Lasers are tubes that use powerful, pinpointed light beams of thermal energy to perform multiple tasks during gum surgery. Lasers can:
cut and remove diseased tissue
coagulate blood vessels to form solid clots
kill germs and bacteria
sterilize the area
Lasers work by creating an energy change in atoms. The laser light shifts atoms from their current resting state to a stage known as the excited state. This causes the atoms to produce energy called spontaneous emission.
When the atoms return to a resting state, they emit particles of light called photons. This process provides the energy needed to perform certain functions, such as cutting tissue without the use of a blade.
Here’s what you can expect for laser gum surgery:
1.Your periodontist will place the fiber optic tip of the laser at the top of the periodontal pocket. The laser is about the size of three human hairs.
2.The laser will use pinpointed light to remove diseased and inflamed gum tissue from the pocket. (The laser is designed to only remove diseased tissue. It does not remove or damage healthy gum tissue. The laser also removes disease-causing germs and bacteria from the periodontal pocket.)
3.Once the pocket is cleaned of damaged tissue and bacteria, the laser is set aside.
4.Your periodontist then uses an ultrasonic cleaning tool to break apart and remove tartar and calcifications with sound waves.
5.The laser is reintroduced into the pocket to deep clean the bottom and eliminate telltale debris.
6.The laser also sterilizes tissue and bone, and stimulates formation of a blood clot. The blood clot speeds healing and helps gum tissue reattach to the tooth. This eliminates the need for stitches.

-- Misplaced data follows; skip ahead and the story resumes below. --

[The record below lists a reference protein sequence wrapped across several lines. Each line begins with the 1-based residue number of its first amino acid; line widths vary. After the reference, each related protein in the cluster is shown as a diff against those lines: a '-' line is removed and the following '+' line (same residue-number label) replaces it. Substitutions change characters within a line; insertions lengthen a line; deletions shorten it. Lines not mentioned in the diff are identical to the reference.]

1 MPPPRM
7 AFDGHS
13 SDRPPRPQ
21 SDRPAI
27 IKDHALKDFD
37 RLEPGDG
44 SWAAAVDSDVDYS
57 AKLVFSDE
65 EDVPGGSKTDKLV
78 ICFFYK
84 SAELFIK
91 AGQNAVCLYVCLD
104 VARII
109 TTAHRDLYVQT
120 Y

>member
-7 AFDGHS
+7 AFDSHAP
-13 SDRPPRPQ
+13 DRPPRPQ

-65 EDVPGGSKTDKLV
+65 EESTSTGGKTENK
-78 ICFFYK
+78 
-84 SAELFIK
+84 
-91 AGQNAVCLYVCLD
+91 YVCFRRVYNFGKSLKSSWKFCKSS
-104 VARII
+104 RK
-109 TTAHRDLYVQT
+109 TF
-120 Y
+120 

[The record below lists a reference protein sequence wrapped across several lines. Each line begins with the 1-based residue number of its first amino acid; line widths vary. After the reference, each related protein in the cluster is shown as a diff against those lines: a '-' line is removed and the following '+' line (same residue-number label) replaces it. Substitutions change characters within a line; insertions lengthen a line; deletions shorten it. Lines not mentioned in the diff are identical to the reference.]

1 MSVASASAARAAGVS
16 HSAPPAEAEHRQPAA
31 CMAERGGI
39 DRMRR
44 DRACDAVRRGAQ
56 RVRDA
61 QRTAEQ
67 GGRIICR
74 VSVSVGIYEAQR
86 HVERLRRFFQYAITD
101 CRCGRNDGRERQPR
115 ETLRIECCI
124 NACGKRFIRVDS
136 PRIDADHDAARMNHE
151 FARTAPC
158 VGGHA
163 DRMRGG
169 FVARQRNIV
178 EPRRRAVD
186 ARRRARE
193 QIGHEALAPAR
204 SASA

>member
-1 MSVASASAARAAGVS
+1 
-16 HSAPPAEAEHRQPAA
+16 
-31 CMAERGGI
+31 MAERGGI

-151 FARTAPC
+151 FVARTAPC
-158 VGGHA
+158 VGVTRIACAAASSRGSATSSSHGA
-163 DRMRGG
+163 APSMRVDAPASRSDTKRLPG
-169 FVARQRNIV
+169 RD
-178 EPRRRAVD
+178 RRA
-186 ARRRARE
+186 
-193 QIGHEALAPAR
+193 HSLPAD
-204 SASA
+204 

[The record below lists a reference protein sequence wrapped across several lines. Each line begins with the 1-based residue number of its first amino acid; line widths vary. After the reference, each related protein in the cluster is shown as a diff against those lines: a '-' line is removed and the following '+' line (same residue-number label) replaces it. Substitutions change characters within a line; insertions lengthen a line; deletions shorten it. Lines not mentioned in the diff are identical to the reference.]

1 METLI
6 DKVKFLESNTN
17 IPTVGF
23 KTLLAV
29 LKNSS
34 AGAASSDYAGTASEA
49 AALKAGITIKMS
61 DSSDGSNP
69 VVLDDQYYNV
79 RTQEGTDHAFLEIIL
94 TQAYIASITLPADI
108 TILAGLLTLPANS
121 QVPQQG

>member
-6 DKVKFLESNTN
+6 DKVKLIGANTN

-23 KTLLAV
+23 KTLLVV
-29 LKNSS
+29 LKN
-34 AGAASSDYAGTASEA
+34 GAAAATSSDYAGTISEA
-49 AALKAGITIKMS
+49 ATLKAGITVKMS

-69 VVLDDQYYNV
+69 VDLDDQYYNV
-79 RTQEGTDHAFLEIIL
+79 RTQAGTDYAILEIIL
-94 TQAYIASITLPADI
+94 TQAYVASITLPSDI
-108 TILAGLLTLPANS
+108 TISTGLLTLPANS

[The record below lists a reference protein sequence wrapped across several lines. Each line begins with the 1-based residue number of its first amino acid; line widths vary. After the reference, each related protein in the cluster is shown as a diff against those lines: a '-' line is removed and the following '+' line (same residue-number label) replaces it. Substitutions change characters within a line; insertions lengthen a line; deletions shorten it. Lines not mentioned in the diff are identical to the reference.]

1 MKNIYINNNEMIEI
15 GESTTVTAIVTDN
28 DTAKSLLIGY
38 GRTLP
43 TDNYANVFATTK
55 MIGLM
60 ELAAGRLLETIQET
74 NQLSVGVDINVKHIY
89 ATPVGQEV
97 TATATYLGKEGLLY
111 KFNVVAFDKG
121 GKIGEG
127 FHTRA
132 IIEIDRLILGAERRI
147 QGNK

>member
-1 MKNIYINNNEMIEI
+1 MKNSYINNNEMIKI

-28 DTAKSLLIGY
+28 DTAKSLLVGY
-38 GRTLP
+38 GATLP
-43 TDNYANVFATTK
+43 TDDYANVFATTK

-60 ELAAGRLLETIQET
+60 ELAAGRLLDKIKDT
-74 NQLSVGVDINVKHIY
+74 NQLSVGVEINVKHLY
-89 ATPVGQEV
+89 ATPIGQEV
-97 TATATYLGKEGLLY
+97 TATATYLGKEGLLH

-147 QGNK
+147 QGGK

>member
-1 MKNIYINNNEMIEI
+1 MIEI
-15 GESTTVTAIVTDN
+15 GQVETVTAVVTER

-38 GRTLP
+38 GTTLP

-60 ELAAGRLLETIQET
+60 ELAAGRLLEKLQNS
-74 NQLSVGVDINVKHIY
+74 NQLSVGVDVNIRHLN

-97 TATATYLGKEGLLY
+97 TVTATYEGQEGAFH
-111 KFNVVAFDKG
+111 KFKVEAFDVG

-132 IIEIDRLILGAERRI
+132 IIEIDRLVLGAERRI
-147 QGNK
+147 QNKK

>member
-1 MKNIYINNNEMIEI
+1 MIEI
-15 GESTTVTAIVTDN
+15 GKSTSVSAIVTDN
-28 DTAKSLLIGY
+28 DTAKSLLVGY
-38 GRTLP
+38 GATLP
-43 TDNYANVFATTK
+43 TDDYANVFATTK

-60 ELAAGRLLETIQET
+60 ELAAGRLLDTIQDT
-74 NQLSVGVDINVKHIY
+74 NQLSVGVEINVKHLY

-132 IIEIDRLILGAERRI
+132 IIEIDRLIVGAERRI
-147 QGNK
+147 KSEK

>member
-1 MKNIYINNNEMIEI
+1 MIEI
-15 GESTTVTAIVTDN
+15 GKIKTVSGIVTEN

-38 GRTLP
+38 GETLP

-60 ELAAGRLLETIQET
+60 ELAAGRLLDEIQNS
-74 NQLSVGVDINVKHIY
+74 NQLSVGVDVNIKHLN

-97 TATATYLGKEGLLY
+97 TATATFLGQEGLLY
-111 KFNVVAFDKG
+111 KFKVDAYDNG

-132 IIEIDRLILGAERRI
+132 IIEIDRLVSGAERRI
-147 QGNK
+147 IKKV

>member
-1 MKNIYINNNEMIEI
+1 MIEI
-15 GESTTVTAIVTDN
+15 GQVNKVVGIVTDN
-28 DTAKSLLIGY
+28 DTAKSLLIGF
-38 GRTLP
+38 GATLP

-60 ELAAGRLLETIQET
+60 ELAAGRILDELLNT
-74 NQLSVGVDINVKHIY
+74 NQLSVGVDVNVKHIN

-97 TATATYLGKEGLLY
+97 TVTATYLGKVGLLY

If you’re having your entire mouth done, you may need two visits that last 1 to 2 hours each.
Here’s what you can expect for gummy smile surgery:
1.If inflammation or infection is causing excess gum tissue, your periodontist’s first step will be a scaling and root planing procedure.
2.Then, a laser procedure can sculpt and contour the gums. A periodontist or an orthodontist can do this.
3.During the procedure, a soft tissue laser will remove excess gum tissue.
4.The laser will also cauterize the tissue. This helps reduce bleeding and postsurgical discomfort.
Your dental specialist may also use the laser to reshape the underlying jawbone.
Laser gum surgery can be done on the gums in any quadrant of the mouth. The lasers used for this purpose are designed to treat soft tissue.
Laser surgeries can also be done on and in teeth. These procedures use different types of lasers that are designed to treat hard tissue.
There are many types of lasers, and none of them are one-size-fits-all.
Lasers rely on varying wavelengths and power levels. Using the wrong laser can damage gum tissue. For this reason, it’s important to see a professional who has been trained in laser treatments.
Other possible complications may include:
permanent tissue color change
Because the laser sterilizes the area, infection is not common. However, call your dental professional immediately if you notice any signs of infection. These include:
Some people resume their normal activities the day following surgery. Others may take a few days to feel completely up to speed.
You can expect to feel mild soreness for several days. Other temporary side effects include:
discoloration of gum tissue
Aftercare instructions might include the following:
The healing process generally lasts a week. During that time, your periodontist may recommend you:
not brush or floss the affected area
rinse your mouth and let the water or mouthwash fall out gently instead of rinsing and spitting
eat a soft diet
abstain from using nicotine products such as cigarettes
In the first 1 to 2 days, your periodontist may recommend you rinse your mouth every few hours with warm salt water to help soothe your mouth. Mix 1/2 teaspoon of salt in 8 ounces of water. Make sure the water isn’t too hot or cold.
Laser surgery can decrease gum disease. However, to keep your mouth clean and free from infection, you must maintain good oral hygiene habits. These include:
daily brushing and flossing
seeing a dentist twice a year for preventive care and cleaning